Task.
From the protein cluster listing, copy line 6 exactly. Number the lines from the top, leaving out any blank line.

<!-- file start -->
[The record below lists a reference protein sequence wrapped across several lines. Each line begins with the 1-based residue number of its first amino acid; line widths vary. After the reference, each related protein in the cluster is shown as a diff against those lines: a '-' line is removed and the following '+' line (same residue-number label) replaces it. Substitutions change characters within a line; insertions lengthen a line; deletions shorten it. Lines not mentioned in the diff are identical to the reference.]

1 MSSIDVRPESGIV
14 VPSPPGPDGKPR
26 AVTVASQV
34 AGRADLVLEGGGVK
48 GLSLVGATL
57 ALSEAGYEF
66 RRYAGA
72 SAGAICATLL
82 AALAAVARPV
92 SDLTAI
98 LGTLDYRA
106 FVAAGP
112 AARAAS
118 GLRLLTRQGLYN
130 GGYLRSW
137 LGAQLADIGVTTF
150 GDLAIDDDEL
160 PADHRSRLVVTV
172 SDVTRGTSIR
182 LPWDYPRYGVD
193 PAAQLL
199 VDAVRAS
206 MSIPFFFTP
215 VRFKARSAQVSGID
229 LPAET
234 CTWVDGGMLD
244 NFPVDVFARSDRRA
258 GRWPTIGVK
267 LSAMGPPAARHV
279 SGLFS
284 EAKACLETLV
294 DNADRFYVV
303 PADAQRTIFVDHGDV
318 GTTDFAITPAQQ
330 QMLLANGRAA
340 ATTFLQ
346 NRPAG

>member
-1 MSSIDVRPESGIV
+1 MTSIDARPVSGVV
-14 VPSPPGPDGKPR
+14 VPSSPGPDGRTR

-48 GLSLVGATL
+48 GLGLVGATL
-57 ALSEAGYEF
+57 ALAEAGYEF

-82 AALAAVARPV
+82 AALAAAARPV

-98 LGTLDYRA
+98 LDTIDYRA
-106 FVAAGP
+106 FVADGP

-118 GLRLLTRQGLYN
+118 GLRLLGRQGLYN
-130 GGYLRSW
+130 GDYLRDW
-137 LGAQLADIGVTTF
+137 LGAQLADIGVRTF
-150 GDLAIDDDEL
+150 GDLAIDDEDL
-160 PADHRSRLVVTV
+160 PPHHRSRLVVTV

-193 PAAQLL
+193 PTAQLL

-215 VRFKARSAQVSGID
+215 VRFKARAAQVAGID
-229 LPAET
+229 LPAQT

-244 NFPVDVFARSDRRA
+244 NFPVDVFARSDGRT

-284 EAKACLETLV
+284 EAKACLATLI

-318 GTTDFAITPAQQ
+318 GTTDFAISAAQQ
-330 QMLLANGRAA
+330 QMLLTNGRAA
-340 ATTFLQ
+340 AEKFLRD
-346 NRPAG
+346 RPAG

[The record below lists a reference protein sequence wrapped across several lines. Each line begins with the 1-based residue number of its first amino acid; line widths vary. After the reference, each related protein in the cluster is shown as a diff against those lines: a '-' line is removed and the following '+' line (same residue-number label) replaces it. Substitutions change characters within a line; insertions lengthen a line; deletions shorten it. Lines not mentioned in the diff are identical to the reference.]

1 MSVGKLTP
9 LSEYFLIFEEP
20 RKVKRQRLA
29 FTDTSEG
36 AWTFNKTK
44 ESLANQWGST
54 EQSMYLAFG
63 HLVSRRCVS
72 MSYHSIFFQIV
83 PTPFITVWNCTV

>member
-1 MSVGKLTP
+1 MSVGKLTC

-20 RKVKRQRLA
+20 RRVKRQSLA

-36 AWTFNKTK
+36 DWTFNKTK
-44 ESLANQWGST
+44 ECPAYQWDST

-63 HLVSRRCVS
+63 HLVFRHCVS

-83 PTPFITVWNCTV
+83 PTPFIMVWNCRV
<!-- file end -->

48 GLSLVGATL